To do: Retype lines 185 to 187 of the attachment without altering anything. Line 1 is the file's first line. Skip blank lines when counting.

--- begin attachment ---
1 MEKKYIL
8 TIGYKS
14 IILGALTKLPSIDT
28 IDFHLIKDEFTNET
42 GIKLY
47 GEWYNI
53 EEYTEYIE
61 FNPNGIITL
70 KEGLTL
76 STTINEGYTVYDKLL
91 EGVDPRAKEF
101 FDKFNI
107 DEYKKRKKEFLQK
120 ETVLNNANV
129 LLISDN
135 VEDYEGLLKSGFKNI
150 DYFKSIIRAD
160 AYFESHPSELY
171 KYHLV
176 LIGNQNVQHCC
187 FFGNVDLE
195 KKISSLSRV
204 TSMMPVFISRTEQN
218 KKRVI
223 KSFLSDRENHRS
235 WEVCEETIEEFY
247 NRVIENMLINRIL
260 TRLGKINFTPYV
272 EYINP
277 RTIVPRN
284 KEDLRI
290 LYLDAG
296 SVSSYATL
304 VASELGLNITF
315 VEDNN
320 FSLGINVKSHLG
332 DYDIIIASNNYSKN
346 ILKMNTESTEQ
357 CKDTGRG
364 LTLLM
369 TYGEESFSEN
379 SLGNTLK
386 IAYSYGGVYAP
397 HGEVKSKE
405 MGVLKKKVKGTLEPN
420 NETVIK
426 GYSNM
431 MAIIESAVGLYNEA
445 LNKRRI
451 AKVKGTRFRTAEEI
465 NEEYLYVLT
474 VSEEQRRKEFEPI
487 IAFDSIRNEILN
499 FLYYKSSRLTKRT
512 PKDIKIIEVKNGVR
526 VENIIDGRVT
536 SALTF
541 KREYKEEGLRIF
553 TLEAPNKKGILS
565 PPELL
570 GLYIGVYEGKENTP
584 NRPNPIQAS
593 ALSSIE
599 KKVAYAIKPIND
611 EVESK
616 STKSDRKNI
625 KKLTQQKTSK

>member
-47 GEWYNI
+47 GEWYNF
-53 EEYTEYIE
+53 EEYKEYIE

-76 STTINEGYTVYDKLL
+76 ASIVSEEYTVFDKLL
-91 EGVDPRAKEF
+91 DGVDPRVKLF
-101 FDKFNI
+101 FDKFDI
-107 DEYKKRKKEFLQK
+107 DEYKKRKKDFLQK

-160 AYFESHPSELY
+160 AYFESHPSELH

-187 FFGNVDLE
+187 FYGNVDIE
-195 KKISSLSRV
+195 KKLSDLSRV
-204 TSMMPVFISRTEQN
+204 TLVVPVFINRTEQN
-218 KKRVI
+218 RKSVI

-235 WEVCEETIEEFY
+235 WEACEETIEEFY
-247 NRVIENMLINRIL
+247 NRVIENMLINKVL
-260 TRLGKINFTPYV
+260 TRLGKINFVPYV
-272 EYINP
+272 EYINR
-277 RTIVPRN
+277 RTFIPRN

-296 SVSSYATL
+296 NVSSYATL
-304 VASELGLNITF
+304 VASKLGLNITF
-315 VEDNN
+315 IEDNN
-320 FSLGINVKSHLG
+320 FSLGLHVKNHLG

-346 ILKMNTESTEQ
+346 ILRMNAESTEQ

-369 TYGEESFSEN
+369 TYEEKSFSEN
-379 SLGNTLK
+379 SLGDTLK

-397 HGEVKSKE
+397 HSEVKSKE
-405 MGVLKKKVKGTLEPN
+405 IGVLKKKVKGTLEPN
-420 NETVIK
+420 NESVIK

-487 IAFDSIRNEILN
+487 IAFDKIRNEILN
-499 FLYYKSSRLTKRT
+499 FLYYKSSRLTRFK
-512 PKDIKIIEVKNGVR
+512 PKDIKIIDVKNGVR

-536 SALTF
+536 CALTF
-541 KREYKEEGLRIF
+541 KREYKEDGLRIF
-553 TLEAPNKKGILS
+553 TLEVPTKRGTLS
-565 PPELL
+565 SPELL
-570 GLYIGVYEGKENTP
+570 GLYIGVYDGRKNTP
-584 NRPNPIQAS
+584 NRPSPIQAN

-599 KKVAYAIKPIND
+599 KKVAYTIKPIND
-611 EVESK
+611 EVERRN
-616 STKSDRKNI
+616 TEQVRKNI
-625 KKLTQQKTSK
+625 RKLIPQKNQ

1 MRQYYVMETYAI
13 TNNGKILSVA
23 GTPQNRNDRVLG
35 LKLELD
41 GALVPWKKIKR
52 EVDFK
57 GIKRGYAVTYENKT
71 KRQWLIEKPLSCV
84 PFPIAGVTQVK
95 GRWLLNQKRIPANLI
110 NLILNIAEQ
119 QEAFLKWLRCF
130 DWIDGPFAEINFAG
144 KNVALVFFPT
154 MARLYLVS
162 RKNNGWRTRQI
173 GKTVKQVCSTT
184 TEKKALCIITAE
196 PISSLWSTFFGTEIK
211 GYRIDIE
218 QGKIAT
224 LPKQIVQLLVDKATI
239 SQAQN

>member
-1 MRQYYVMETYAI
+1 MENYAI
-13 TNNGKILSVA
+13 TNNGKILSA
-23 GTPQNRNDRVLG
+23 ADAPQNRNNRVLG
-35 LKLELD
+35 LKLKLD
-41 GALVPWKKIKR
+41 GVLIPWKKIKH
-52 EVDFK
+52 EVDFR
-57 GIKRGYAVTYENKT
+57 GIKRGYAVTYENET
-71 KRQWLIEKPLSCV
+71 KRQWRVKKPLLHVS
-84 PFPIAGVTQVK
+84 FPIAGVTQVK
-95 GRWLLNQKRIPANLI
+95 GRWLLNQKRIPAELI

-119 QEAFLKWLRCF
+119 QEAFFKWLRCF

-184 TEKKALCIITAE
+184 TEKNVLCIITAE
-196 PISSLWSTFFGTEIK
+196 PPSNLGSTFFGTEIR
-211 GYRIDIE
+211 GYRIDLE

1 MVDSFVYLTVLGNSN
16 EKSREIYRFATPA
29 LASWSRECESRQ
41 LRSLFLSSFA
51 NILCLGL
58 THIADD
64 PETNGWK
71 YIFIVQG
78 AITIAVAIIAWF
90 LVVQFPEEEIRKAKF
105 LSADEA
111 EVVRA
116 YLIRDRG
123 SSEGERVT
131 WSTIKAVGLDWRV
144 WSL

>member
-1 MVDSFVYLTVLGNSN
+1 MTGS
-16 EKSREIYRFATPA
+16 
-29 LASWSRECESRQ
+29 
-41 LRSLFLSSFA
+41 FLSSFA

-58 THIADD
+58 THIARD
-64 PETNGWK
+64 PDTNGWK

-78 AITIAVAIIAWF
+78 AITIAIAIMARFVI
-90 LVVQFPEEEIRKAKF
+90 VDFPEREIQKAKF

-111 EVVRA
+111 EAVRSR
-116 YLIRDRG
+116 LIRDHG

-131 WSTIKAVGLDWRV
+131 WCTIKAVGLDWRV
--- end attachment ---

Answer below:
-71 KRQWLIEKPLSCV
+71 KRQWRVKKPLLHVS
-84 PFPIAGVTQVK